Unlike other countries studied in this volume, Nepal is not yet a federal state. Nepal is now engaged in the drafting of a new constitution, which, it has already been decided, must provide for a democratic, federal state. Nepal is currently debating the form that federation will take. This chapter examines the circumstances that have given rise to the demand for federalism, and the kind of choices facing Nepali in designing a federal system.
Nepal is poised to adopt a new constitution which could provide the framework for dealing with the problems of exclusion, including political participation, which have been so prominent in the national agenda since the People's Movement of 2006. The Constituent Assembly (CA) was elected in April 2008 to draft and adopt a new constitution, within two years of its first meeting, which took place in May 2008. The CA has an unrestricted mandate under the Interim Constitution (IC) to decide on the values, principles and institutions for inclusion in the constitution, except in two important respects – firstly that the CA had to ‘implement’ a republic at its first meeting (Article 159, amended on 28 December 2007), and secondly that Nepal must become a ‘progressive democratic federation’ (Article 138, as amended on 13th April 2007).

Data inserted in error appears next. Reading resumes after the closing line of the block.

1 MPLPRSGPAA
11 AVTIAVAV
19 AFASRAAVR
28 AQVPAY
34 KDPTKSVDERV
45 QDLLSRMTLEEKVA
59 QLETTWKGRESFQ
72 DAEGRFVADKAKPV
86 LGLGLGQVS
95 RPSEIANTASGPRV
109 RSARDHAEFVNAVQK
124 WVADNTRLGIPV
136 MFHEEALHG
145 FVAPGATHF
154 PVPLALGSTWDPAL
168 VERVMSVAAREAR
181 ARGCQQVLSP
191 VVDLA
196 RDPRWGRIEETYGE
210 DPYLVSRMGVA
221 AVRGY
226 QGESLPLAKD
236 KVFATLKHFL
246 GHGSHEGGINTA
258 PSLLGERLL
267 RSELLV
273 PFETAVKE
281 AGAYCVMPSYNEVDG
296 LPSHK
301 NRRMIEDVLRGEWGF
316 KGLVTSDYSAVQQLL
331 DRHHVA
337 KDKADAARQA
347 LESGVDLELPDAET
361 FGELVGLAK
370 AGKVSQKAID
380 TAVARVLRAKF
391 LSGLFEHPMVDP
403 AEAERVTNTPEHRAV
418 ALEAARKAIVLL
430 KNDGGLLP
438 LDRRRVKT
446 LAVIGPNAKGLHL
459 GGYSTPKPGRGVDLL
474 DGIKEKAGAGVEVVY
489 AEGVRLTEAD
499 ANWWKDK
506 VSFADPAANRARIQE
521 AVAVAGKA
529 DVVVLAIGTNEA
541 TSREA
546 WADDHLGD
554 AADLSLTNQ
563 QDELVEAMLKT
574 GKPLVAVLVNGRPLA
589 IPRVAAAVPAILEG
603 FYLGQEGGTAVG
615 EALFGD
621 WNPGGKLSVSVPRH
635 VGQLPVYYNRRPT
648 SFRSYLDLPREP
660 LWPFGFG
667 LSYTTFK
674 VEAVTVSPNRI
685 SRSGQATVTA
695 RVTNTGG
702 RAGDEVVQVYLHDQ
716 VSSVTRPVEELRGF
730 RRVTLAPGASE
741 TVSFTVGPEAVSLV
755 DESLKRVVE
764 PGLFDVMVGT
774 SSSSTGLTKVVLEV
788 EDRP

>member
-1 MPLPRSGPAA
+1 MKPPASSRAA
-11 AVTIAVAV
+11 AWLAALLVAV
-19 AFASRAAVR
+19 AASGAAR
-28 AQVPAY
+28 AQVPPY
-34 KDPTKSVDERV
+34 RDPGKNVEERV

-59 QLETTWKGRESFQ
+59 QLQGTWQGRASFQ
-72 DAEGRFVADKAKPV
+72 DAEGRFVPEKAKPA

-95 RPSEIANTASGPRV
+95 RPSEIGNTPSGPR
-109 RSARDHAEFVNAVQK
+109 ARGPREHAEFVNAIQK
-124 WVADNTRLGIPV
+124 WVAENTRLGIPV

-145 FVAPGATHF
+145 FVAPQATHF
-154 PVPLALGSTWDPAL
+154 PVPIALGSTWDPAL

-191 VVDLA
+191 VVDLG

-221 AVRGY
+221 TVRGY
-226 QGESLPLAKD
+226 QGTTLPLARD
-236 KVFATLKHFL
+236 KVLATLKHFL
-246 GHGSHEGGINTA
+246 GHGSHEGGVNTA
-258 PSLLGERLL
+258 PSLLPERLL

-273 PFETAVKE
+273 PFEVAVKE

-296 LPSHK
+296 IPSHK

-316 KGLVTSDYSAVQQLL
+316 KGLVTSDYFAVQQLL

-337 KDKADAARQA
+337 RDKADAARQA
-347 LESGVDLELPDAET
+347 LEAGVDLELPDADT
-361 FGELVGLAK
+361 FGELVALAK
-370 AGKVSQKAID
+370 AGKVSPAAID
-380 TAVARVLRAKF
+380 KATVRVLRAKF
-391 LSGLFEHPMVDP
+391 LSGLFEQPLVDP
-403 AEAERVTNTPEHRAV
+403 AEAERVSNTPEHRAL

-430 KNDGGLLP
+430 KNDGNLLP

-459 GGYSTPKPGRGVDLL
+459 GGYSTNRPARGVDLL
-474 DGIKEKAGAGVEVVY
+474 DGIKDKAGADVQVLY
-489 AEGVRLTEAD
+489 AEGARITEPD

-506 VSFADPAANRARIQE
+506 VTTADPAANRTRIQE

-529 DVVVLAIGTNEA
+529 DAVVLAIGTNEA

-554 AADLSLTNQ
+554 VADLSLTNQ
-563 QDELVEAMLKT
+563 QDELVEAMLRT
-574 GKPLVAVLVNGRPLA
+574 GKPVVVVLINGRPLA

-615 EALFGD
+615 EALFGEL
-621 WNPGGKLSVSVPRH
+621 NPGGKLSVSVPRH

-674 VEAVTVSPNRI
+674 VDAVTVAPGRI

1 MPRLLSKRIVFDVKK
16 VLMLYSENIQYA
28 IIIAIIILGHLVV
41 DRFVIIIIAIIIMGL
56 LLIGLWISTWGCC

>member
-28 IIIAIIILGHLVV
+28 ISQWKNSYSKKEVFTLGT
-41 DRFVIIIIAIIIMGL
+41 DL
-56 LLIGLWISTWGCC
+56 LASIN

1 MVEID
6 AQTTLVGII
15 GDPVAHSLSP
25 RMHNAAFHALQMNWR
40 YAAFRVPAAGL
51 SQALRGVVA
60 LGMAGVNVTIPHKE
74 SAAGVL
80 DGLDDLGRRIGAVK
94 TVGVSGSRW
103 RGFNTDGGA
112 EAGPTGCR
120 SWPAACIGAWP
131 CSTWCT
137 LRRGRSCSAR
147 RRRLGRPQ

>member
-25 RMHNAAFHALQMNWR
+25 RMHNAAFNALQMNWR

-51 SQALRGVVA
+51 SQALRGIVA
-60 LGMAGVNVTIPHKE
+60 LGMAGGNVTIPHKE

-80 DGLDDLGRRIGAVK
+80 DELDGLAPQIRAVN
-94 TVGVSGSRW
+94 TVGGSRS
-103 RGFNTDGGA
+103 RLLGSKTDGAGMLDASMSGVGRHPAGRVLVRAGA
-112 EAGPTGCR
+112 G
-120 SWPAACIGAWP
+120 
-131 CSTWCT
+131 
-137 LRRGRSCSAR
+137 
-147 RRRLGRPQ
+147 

The details of the federal system are not spelled out, but the purpose of moving to a federal system is clearly stated.